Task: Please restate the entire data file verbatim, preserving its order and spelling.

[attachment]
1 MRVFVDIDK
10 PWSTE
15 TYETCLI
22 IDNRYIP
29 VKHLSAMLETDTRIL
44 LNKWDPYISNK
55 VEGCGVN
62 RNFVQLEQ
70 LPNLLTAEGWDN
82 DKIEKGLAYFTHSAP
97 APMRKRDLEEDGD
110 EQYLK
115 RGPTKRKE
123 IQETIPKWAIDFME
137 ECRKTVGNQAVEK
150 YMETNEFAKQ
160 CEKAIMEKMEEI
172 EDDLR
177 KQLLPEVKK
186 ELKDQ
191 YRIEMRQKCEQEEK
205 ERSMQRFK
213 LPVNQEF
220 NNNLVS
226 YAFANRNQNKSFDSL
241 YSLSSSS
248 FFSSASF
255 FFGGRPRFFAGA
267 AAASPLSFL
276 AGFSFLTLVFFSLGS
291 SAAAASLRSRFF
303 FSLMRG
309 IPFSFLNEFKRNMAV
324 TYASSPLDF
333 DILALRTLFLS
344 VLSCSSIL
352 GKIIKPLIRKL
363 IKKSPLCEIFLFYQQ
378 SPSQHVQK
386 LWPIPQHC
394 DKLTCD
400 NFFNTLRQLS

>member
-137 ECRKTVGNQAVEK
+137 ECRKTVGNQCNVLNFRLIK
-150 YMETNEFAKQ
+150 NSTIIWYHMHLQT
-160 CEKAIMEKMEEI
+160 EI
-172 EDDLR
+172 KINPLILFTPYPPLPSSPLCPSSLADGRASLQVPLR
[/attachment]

1 MRVFVDIDK
10 PWSTE
15 TYETCLI
22 IDNRYIP
29 VKHLSAMLETDTRIL
44 LNKWDPYISNK
55 VEGCGVN
62 RNFVQLEQ
70 LPNLLTAEGWDN
82 DKIEKGLAYFTHSAP
97 APMRKRDLEEDGD
110 EQYLK
115 RGPTKRKE
123 IQETIPKWAIDFME
137 ECRKTVGNQAVEK
150 YMETNEFAKQ
160 CEKAIMEKMEEI
172 EDDLR
177 KQLLPEVKK
186 ELKDQ
191 YRIEMRQKCEQEEK
205 ERSMQRFK
213 LPVNQEF
220 NNNLVS
226 YAFANRNQNKSFDSL
241 YSLSSSS
248 FFSSASF
255 FFGGRPRFFAGA
267 AAASPLSFL
276 AGFSFLTLVFFSLGS
291 SAAAASLRSRFF
303 FSLMRG
309 IPFSFLNEFKRNMAV
324 TYASSPLDF
333 DILALRTLFLS
344 VLSCSSIL
352 GKIIKPLIRKL
363 IKKSPLCEIFLFYQQ
378 SPSQHVQK
386 LWPIPQHC
394 DKLTCD
400 NFFNTLRQLS

>member
-137 ECRKTVGNQAVEK
+137 ECRKTVGNQCNVLNFRLIK
-150 YMETNEFAKQ
+150 NSTIIWYHMHLQT
-160 CEKAIMEKMEEI
+160 EI
-172 EDDLR
+172 KINPLILFTPYPPLPSSPLCPSSLADGRASLQVPLR